A local nonprofit dedicated to mobilizing and educating young people has released its latest voter's guide.
Mobilize, Organize, Vote, Empower San Antonio (MOVE S.A.) has been forming voter's guides to mainly local elections for a few years now. The grassroots group strives to engage young voters.
A release party was held Sept. 13 at the group's downtown headquarters. MOVE S.A. was conceived as a modest idea from a few University of Texas at San Antonio students meeting at a coffee shop a few years ago.
The idea became a formal organization with a chapter at UTSA and at other local colleges and universities such as Northwest Vista, San Antonio and Trinity. The organization then became the non-profit MOVE San Antonio, which has grown into a modest yet impressive force for local grassroots political mobilization.
Entering the final stretch of this presidential campaign, the group is on track to having registered 10,000 voters in the San Antonio area. On National Register to Vote Day, Sept. 27, MOVE San Antonio hopes to register 2,000 people locally.
"I'm so encouraged by what this group is doing," said Chris Stewart, MOVE S.A. board chairman and chief of staff for District 8 City Councilman Ron Nirenberg.
The voter's guide is designed to be non-partisan, providing basic information and stances on candidates in select local, state and national contests. MOVE San Antonio works with The Bus Federation, a nationwide nonprofit that engages young voters.
The Bus Federation hosts the AmericanVoterGuide.Org website, which leads visitors to local voter's guides nationwide. First, visitors to the site see coverage of the four major presidential candidates on issues pertinent to young people.
The questions come with straightforward "yes" or "no" answers. The presidential election part also briefly lists some of the organizations that have endorsed this year's four major candidates.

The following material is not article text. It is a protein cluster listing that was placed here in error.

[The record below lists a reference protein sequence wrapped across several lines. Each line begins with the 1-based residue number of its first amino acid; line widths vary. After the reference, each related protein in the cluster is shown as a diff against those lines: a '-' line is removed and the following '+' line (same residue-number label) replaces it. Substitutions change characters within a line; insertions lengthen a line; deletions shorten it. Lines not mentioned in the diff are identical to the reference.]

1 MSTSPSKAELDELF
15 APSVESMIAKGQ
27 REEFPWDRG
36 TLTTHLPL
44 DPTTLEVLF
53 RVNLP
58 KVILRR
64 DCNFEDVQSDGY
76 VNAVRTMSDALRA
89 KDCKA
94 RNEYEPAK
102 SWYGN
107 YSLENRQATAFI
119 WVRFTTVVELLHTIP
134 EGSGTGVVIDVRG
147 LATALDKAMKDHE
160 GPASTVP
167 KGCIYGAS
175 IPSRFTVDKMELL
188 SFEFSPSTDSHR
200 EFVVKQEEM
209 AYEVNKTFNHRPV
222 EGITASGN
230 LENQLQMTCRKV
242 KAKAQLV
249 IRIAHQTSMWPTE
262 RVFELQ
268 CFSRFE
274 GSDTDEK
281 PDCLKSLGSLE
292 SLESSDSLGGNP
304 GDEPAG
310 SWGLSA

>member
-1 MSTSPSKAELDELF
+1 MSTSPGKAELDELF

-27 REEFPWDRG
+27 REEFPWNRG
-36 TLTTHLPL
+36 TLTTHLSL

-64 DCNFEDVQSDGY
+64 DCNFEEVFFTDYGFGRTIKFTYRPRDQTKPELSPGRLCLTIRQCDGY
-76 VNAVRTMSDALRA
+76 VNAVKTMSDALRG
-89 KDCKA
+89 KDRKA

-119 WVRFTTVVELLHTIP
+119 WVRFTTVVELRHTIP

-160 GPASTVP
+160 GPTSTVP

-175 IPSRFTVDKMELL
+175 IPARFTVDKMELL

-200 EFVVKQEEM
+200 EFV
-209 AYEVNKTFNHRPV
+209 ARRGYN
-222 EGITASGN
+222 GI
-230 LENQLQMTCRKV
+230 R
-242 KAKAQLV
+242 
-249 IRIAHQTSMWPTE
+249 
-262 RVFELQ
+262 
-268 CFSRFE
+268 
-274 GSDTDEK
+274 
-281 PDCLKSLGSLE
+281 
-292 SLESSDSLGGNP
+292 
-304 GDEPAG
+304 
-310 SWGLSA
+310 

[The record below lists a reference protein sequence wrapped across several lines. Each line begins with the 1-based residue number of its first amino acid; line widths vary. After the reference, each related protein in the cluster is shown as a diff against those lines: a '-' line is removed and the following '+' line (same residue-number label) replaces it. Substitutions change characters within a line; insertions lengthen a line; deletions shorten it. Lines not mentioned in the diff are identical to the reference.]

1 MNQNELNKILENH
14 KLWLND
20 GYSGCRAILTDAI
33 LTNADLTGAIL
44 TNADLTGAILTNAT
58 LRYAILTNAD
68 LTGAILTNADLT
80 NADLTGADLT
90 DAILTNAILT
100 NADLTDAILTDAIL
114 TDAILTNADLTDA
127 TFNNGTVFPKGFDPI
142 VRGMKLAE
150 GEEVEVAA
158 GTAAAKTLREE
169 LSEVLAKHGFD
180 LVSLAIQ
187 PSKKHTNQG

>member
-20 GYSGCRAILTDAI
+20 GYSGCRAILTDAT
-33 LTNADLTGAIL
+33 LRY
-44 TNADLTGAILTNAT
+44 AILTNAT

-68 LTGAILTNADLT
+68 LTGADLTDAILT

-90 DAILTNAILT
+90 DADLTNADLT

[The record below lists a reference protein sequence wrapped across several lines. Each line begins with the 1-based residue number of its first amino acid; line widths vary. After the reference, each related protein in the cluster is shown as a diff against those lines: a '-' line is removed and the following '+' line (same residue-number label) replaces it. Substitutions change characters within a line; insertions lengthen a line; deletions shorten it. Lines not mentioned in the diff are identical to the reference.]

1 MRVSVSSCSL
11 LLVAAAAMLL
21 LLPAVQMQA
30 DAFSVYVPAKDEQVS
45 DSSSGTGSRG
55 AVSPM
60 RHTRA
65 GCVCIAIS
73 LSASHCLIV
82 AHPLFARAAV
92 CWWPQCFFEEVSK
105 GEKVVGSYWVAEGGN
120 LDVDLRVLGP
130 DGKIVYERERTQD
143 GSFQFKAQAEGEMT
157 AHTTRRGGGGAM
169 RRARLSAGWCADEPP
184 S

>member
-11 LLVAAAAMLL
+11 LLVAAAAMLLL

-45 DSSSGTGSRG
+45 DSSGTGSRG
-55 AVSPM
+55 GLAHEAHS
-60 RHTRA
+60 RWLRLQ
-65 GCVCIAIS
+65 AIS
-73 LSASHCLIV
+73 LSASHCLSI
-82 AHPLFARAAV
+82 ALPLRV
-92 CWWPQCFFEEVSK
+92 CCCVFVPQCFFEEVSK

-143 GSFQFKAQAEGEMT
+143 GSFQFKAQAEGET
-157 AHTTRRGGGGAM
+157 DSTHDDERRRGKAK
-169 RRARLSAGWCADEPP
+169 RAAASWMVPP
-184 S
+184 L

MOVE San Antonio's staff and volunteers were instrumental in gathering data and responses from candidates, helping to ensure young people around San Antonio are informed and involved politically.
Aside from the presidential race, this year's local guide has basic information and responses to questions posed to frontrunner candidates in these contests: Congressional District 23, Texas House of Representative District 117, Texas State Senate District 19, and Bexar County sheriff.
The local guide may also include information about a ballot initiative or referenda, but not this year. MOVE S.A.'s guide is available in print and digital versions. Thousands of palm-sized hard copies are being distributed primarily at local colleges and universities, and at participating businesses. The digital version is available here.
"Millennials are powerful, millennials are getting involved, and millennials are going to vote," said Drew Galloway, MOVE San Antonio's executive director.
Galloway said he hopes MOVE S.A. can begin to organize candidate forums and debates as early as the spring 2017 municipal election season.
The MOVE San Antonio office has had a special guest within the last week. Ari Berman, contributing writer for The Nation magazine, spent much time with staff as it put final touches on the 2016 voter's guide.
Berman is familiar with the nuances of modern American politics and the challenges of mobilizing voters. He wrote a best-selling, critically acclaimed book in 2015, "Give Us the Ballot: The Modern Struggle for Voting Rights in America." He also has long been a supporter of The Bus Federation.
Berman, at the release party, said he was impressed by what MOVE San Antonio has accomplished. But registering and engaging voters is an uphill battle in Texas.
"It's a massive undertaking. It's such a huge state. There are so many unregistered voters. It's so conservative politically," said Berman.
"For groups that are trying to mobilize younger voters, there is a lot of work they have to do. I've been impressed by how a group like MOVE goes into schools, tries to register voters, and scale up the number of people they register."
Berman said many unregistered voters are simply not active in politics and they are not inclined to get involved anytime soon.
Getting all those people registered is really a daunting undertaking. This is one way to chip away at it on the local level," he added, referring to MOVE San Antonio.